Press Council honours Greste and Ryle

The Australian Press Council has awarded its Press Freedom Medal to journalists Peter Greste and Gerard Ryle in recognition of their contributions to the causes of free speech and freedom of the press. 

The awards were presented at a World Press Freedom Day event hosted at Twitter’s Sydney offices on Thursday, 3 May. 

Press Council Chair Neville Stevens said that despite a substantial number of strong nominations, the selection committee agreed unanimously that Greste and Ryle should receive the award. (Read the citations)

“Peter’s work as a courageous foreign correspondent is well known, but his more recent work as a vocal press freedom advocate and communications scholar is less known, though no less laudable,” Mr Stevens said. 

“Gerard, after a long and distinguished career as a journalist here and in Ireland, now runs an organisation that is fundamentally changing the way investigative journalism can be done in a time of dwindling revenues and staff in media companies.” 

On receiving the award, Ryle said, “Never have we seen such calculated campaigns of misinformation from positions of authority. It has never been so easy for powerful people to undermine the work of journalists. It is more important than ever for journalists to stand together to protect each other and to protect the integrity of our profession."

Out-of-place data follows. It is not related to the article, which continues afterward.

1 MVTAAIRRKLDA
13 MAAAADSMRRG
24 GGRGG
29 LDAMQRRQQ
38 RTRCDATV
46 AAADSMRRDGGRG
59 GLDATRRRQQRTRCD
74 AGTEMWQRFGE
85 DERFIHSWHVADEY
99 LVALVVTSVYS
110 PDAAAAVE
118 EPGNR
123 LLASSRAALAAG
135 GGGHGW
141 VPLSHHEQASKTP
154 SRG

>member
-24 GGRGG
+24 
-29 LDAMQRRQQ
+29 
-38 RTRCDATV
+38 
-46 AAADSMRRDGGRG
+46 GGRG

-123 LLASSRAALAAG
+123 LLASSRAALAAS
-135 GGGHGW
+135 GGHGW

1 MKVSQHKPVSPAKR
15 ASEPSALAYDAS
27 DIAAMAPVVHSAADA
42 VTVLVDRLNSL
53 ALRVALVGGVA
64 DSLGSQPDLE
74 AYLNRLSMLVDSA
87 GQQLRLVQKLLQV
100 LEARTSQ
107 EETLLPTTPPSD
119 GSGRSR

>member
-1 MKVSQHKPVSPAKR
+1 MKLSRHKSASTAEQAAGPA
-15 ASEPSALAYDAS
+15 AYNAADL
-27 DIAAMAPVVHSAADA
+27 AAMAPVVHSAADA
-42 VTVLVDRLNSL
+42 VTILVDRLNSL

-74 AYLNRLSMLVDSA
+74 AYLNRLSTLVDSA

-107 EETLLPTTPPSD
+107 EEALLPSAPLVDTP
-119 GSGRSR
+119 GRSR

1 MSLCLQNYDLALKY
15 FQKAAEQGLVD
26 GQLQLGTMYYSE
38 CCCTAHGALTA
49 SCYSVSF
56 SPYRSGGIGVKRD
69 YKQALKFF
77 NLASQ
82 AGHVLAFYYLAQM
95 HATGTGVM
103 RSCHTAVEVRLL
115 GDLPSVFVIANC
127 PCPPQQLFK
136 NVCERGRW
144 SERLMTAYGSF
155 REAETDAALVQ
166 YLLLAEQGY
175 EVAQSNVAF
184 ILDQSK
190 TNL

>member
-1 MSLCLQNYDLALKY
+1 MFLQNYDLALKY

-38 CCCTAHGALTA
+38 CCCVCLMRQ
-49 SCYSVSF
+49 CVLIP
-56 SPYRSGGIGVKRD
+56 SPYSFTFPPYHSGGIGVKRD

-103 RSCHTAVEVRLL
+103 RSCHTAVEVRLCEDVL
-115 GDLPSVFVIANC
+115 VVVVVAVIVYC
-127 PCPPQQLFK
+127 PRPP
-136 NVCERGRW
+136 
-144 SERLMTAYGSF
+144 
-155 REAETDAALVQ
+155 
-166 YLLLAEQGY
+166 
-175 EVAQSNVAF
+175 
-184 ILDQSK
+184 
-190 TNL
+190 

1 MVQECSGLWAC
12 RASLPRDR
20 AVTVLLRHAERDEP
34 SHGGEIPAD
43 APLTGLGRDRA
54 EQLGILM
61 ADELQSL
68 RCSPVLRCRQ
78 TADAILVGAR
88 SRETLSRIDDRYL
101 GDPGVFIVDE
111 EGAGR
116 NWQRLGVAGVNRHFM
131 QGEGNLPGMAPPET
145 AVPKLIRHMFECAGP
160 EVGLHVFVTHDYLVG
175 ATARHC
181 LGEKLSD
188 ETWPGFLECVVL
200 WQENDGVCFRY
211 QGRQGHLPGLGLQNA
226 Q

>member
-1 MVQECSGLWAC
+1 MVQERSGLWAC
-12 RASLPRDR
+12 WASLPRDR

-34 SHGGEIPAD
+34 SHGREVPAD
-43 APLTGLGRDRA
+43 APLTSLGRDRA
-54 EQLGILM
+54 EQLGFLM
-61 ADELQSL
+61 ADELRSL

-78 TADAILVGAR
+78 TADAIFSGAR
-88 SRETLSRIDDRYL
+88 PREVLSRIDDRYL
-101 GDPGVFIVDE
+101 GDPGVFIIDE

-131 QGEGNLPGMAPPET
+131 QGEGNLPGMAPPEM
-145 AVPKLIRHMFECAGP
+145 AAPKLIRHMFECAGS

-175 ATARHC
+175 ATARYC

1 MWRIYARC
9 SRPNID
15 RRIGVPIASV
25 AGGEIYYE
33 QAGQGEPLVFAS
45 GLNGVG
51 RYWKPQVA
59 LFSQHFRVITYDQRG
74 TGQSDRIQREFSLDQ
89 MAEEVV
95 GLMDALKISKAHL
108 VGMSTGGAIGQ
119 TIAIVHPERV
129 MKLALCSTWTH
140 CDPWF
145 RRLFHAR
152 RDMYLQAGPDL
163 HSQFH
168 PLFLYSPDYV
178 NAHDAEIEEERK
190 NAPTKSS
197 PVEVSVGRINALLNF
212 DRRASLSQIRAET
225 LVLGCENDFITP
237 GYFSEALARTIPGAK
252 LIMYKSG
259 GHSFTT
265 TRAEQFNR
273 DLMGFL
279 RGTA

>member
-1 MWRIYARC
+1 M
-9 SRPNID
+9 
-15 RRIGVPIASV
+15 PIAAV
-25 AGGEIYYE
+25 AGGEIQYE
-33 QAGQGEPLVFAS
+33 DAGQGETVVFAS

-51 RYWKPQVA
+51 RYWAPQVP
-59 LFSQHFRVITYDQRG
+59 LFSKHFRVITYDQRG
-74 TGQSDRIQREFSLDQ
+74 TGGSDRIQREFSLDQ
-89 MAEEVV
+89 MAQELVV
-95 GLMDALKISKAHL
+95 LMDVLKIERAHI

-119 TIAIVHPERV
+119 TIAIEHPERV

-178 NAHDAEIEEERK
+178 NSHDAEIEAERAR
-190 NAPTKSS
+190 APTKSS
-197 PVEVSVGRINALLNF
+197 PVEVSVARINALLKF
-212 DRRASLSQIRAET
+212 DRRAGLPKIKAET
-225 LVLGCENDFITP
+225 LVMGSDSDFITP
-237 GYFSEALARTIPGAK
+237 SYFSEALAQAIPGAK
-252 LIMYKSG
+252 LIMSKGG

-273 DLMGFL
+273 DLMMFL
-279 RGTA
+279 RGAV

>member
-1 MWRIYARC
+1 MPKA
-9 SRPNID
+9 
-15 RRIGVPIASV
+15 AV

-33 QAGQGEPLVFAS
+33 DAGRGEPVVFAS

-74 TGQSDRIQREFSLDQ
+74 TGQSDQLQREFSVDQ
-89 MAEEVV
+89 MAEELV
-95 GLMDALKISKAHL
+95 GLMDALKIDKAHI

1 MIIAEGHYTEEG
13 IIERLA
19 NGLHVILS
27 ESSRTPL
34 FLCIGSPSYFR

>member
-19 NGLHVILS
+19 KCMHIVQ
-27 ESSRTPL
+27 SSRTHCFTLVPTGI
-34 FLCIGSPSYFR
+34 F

Peter Greste said he was personally honoured to receive the award, which recognised “the importance of the continued fight to defend media freedom and the safety of journalists at a time when both are under enormous pressure”. 

Journalists, communications academics, members of the legal profession and others were in the audience for the ceremony and for a panel discussion organised by Twitter featuring Kate McClymont from Fairfax, Michael Cameron from News Corp, Iranian journalist and Manus Island refugee Behrouz Boochani and Greste and Ryle.

The Press Freedom Medal has been awarded intermittently by the Press Council since 1999. In 2016 the Council opened it up to people, not necessarily associated with the organisation, who help ensure the preservation of free speech, press freedom and open government. 

In 2017 it was won by Peter Timmins, from the Australian Open Government Partnership Network and Michael Cameron, News Corp Australia’s National Editorial. 

In 2016 it was won by Kate McClymont and Paul Maley from News Corp. 


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